Burning trash in a 55-gallon drum or in just a pile, often in the backyard, is still a too common method of solid waste disposal in Tennessee. National surveys have revealed between 25 and 50 percent of rural residences and farms continue to do backyard burning. This practice is no longer necessary because our state and county does provide services and facilities to recycle and dispose of solid waste.

Waste burned ranges from all household trash including plastics, glass and metal, to a more selective burning of just paper items. However, with today's wastes, it is very difficult to keep plastics out of even carefully sorted paper-only waste. Envelope windows are usually plastic, as are some inserts in junk mail. Paper packaging often has plastic coatings.

Backyard burning results in very high levels of toxic chemicals emitted in the smoke. Compared to municipal incinerators, open burning takes place at much lower temperatures, with virtually no combustion air control, and with none of the very expensive high-tech pollution filtering apparatus. The air emissions of open burning can cause acute respiratory and other health problems in those breathing the smoke.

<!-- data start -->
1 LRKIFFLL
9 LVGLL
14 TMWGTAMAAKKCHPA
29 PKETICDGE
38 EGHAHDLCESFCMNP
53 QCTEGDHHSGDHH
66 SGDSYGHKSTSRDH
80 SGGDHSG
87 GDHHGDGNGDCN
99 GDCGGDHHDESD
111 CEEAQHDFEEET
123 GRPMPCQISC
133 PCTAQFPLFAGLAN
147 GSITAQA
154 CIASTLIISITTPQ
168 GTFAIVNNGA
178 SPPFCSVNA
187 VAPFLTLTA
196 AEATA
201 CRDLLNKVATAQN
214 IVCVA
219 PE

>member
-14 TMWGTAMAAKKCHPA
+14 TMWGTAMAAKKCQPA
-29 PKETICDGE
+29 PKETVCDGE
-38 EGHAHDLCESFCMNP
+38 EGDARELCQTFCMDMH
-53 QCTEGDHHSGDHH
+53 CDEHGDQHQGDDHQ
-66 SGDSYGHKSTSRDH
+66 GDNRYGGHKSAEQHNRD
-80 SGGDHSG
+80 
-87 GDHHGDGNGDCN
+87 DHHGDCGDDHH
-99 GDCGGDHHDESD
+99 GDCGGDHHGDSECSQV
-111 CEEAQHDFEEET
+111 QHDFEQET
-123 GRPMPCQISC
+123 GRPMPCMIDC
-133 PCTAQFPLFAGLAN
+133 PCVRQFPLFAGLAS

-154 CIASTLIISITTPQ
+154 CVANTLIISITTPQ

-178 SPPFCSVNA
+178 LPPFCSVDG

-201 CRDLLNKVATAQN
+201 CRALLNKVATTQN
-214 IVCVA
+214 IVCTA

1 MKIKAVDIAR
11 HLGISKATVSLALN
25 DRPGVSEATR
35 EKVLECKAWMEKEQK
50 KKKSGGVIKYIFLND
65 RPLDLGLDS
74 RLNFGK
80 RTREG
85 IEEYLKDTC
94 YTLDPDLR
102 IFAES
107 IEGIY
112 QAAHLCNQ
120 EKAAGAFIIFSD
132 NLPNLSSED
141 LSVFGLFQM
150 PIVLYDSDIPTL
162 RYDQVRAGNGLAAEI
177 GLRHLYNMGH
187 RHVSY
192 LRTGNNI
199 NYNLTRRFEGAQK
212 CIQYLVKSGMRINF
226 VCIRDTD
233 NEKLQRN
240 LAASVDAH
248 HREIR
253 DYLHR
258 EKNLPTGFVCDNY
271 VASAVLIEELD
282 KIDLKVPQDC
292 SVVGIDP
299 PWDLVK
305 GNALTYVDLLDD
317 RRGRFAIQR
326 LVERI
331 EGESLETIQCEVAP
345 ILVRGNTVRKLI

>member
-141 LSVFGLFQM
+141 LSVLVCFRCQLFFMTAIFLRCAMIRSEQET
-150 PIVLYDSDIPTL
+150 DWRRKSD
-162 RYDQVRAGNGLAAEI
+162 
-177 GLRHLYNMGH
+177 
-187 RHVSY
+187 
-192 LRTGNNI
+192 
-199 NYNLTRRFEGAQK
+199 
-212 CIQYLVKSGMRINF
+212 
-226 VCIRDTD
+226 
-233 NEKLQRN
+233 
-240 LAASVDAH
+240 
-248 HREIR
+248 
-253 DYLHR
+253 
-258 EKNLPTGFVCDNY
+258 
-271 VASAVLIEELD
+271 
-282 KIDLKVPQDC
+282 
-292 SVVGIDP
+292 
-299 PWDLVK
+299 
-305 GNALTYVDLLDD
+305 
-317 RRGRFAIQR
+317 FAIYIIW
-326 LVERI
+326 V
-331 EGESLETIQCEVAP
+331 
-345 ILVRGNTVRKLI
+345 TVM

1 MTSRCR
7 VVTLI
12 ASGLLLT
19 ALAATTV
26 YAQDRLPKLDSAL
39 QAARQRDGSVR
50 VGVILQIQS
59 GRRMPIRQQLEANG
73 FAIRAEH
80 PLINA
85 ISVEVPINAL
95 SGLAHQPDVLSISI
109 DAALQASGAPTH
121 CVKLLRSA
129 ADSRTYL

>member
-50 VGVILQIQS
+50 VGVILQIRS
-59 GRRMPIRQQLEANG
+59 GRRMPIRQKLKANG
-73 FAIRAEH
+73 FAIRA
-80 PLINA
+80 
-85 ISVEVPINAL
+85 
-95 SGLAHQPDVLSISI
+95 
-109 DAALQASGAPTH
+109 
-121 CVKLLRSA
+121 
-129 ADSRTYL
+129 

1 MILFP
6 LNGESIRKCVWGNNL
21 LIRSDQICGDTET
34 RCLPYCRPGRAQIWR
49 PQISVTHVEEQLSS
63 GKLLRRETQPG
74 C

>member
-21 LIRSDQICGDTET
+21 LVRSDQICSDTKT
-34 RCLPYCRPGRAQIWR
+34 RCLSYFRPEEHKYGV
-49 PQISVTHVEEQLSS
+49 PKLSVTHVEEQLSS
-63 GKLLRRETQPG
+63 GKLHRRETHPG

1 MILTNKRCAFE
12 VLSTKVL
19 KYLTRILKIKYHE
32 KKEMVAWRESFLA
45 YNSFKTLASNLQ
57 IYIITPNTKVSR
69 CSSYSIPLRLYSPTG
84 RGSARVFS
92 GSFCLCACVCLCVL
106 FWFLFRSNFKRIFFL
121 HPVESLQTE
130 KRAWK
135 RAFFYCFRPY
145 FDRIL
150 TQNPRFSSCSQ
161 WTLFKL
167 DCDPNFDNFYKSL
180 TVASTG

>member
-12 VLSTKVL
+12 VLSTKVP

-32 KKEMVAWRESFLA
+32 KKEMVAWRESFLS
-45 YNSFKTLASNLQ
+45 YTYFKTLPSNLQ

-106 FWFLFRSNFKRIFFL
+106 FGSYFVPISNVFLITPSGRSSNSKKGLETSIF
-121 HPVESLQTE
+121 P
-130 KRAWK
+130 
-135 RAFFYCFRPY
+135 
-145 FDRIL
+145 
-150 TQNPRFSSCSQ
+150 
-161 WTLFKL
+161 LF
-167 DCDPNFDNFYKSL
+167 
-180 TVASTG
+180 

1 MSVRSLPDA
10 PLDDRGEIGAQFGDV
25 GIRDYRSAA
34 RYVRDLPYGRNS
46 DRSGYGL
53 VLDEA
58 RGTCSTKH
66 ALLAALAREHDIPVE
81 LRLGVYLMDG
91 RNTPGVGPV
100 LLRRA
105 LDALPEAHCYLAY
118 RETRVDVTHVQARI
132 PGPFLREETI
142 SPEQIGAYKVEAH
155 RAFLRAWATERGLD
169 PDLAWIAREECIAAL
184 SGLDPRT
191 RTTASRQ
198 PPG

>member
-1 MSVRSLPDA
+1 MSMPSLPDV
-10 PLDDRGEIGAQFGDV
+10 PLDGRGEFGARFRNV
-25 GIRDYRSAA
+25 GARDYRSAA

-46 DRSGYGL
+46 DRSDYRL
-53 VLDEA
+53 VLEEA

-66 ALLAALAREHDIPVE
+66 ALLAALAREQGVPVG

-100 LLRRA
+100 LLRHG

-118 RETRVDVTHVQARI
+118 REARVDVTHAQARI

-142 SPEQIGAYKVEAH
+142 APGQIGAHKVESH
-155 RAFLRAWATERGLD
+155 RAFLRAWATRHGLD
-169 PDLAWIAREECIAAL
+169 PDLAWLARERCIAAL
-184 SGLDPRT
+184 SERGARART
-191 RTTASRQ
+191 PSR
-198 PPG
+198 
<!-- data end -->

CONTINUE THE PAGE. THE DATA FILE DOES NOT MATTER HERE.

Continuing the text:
Burning plastics is especially problematic, with PVC plastic in particular contributing to high emissions of dioxin. Dioxin is a persistent toxin which means it does not break down into safer chemicals, and it is concentrated in the food chain. Dioxin in a burn barrel’s smoke drifts away to eventually settle on nearby fields and gardens. The U.S. Environmental Protection Agency now considers burn barrels a major source of dioxin. It also considers current dioxin levels in Americans are high enough to add a significant cancer risk and other serious health risks.

Open burning can also be a significant fire risk when the burning gets out of control. Deaths have resulted from such fires.

The state of Tennessee prohibits residential trash burning. Tennessee regulations only allow us to open burn natural substances such as leaves, limbs or untreated lumber. Any substance, which has been man-made or altered from its natural state, cannot be burned. These regulations are enforced by local law enforcement and fines may be imposed upon violators. State law allows for a civil penalty of up to $25,000 per day for each day of violation of the Air Quality Act regardless of the size of the burn.

On another note: The Sherriff’s Rx TakeBack program is off to a great start. Lt. Casey Cox reports that the program collected 12 pounds of prescriptions on a recent day. If you have old or unwanted prescriptions, get rid of them at the 24-hour Rx TakeBack drop-off in the Justice Center. 

If you have recycling questions, please let me know and I will try to get answers: lgorenflo@gmail.com.

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